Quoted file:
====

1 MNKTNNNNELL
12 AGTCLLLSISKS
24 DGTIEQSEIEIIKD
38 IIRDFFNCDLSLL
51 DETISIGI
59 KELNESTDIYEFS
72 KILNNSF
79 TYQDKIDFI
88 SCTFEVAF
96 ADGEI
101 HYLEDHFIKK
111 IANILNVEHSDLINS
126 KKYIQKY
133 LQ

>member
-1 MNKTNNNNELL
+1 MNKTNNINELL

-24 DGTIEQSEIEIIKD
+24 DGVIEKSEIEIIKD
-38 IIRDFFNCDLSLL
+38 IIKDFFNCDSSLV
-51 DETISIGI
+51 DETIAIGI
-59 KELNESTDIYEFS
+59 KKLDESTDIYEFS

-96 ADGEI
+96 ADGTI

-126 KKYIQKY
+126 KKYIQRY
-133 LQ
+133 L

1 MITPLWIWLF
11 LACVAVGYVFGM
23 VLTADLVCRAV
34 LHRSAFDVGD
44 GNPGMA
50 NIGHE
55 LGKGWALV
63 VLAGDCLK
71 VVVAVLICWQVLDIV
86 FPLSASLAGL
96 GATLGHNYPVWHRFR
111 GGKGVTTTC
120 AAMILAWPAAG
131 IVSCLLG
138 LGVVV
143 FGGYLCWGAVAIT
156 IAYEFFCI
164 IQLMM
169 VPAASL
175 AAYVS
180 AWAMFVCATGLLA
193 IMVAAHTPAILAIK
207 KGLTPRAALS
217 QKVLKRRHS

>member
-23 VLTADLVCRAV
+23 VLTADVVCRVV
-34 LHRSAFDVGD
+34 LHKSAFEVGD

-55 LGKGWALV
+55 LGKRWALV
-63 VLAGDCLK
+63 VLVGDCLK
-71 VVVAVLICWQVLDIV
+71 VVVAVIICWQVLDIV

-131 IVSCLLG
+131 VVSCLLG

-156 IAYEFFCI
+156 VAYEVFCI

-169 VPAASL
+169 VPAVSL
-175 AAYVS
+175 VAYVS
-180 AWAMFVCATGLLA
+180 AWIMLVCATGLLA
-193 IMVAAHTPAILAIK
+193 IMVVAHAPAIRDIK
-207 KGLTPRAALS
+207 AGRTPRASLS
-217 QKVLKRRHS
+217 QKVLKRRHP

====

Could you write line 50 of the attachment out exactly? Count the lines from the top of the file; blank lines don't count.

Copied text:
169 VPAASL